Into Oregon and Crater Lake National Park

After departing the Lassen Volcanic National Park area we backtracked 30 miles west to Redding; from there our route would take us north on I-5 then US-97 to Klamath Falls and Crater Lake, Oregon. Before leaving Redding, however, we decided to get a mechanic to take a look at an odd noise the motorhome had been making. It had started with an occasional definitive “click” near the front, left and below the driver seat. It had become more and more frequent such that now, after a few minutes on the road, it would click several times a minute. My efforts to identify the cause were in vane, nor could I correlate it to any other symptoms beyond road vibration from an oddly wearing front left tire.

After a couple of calls we were referred to R and R Auto, conveniently located a minute off our route on I-5. They could not promise to fit us in right away, but they did have space for us to stay over night if needed. Upon arrival we parked in their large repair yard and killed time until the manager came out to triage our case. After some discussion of the symptoms he had me open the front engine access and drive slowly forward while he walked alongside. He was able to very quickly pinpoint it to the exact same box of electronics containing the battery isolation solenoid switch that went bad back in 2017.

The electro-mechanical sound I had been hearing and the lack of any other symptoms suddenly made sense: when the switch had failed four years ago, Thor’s official recall “repair” was simply to “jumper” it, electrically isolating the switch by wiring around it, effectively removing its function and from having any impact on the system. After years of continued degradation, the switch finally progressed from unexpectedly, though rarely, opening under heat and stress, to the current, near continuous opening and closing once things warmed up in the engine compartment. It presented no problem, just a mildly annoying nose that could barely be heard at highway speed. Sometime down the road I hope to remove it, but until then I can live with it.

Relieved, we continued on our way towards Crater Lake, where campground options were even more limited than near Lassen Volcanic. The on premises campground within the national park had mixed reviews, with a lot of complaints about the site selection process, but the bottom line for us was that there were only a few sites with power, none available, and the dry camping spots were $31 a night. Outside the park proper there were a good number of “dispersed” campsites on public land, meaning boondocking pull offs from dirt and gravel roads similar to our spot in Sedona, but that would involve possibly hours of trial and error searching along unfamiliar mountainous roads. There was a single moderately expensive RV resort about 45 minutes from the park, and a tiny state park in the vicinity as well, but we elected to take a chance on Annie’s Creek Sno-Park.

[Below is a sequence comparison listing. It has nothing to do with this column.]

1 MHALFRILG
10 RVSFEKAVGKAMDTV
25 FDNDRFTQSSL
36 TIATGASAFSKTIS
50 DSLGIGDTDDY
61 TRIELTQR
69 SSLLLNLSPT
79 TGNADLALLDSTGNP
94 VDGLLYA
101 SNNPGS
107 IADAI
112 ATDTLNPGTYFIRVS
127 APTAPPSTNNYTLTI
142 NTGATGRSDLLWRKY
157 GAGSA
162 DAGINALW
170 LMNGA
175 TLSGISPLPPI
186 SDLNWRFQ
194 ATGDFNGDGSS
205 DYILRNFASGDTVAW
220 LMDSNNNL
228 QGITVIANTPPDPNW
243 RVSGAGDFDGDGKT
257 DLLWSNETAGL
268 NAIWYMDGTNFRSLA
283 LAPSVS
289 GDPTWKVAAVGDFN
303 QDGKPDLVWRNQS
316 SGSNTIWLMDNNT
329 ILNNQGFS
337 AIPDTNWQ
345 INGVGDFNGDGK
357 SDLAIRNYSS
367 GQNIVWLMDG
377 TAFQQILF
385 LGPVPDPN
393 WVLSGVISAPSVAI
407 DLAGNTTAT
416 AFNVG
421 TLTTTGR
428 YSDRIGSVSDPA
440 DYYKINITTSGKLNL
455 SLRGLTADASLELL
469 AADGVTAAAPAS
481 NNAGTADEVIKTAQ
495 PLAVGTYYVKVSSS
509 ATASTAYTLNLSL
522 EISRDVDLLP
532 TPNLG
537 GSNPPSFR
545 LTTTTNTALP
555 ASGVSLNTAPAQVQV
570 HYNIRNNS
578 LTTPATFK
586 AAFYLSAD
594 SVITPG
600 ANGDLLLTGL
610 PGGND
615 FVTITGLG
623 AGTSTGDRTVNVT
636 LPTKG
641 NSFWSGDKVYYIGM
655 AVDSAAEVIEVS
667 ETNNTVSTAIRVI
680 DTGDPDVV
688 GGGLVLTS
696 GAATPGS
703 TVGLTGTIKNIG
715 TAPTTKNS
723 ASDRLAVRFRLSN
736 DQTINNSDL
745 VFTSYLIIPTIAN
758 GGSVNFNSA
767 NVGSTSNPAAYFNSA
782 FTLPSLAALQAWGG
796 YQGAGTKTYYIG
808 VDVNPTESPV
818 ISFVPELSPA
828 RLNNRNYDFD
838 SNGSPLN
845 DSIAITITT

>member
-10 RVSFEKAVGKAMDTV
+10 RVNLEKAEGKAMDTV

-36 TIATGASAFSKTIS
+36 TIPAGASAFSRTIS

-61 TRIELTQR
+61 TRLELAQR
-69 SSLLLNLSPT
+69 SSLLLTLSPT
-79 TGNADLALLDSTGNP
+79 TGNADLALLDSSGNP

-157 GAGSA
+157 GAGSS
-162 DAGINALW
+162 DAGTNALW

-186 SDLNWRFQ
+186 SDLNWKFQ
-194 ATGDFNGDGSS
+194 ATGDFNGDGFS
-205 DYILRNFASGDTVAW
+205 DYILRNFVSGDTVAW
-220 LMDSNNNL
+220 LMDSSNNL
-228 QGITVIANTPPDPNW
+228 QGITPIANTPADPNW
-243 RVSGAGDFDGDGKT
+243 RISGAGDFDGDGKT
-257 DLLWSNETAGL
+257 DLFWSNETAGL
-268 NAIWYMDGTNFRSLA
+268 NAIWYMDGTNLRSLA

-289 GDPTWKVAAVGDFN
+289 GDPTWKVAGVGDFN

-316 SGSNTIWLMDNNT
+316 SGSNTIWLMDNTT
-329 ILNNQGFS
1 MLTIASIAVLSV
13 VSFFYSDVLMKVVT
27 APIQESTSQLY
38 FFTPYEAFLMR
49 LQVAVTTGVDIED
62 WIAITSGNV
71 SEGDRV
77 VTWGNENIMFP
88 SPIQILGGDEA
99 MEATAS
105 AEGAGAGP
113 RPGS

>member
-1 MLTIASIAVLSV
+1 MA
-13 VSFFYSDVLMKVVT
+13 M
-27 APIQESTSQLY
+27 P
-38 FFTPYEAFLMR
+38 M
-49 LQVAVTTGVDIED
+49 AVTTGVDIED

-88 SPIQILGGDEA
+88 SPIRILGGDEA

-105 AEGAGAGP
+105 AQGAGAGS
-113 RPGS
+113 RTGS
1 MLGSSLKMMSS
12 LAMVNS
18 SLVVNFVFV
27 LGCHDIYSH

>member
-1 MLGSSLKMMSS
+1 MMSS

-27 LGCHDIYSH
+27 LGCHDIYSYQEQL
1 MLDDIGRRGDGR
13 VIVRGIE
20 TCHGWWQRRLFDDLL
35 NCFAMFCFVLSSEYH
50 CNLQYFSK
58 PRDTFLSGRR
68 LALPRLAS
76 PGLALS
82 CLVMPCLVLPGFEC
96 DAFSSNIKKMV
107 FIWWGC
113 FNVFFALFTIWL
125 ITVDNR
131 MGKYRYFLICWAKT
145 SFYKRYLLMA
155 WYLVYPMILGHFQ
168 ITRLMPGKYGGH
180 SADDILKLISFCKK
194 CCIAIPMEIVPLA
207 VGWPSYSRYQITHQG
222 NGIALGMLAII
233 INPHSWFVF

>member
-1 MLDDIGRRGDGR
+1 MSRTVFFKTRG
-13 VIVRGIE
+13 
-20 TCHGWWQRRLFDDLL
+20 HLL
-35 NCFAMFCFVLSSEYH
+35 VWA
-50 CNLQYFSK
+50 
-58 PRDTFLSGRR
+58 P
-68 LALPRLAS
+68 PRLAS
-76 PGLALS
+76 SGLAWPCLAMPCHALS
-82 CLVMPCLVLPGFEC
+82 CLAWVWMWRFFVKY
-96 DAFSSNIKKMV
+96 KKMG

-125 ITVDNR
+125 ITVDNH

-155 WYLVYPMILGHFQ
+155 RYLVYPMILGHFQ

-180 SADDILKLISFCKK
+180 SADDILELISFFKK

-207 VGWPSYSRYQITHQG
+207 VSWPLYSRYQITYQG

That’s our rig up there in the Sno-Park. Photo from an Off Road Vehicle play area down below, on the path to Annie’s Creek.

The Sno-Park is a strategically placed equipment storage and prepositioning site for snow removal and other heavy equipment, which also serves as a cold weather shelter and unofficial RV campground. It consists of a modest sized paved but unlined parking lot, a log cabin style shelter, and a roughly 50′ enclosed garage. The place was well suited to our needs: a free site on level ground, surrounded by trees, a nearby mountain creek (Annie’s) and only ten miles from the national park. Damn near perfect, particularly with the beautiful weather during our stay.

Annie’s Creek. Cold, but refreshing on a warm day.

The national park has the usual hiking trails and creek side picnic areas, but the reason people visit, the reason you should visit, is the absolutely stunning namesake attraction, Crater Lake. Formed from the volcanic explosion and subsequent collapse of Mount Mazama nearly eight millennia ago, the resultant lake, at just shy of 2000′, is the deepest in the US. Fed entirely from precipitation and snow melt is is also one of the most pristine; the azure color is rather spectacular. Rosemarie had the added pleasure of no expectations before our arrival, apparently assuming that this crater would be about the same as the one we visited in Arizona back in 2015, i.e., probably fascinating to geologists, but from a visual perspective rather so-so.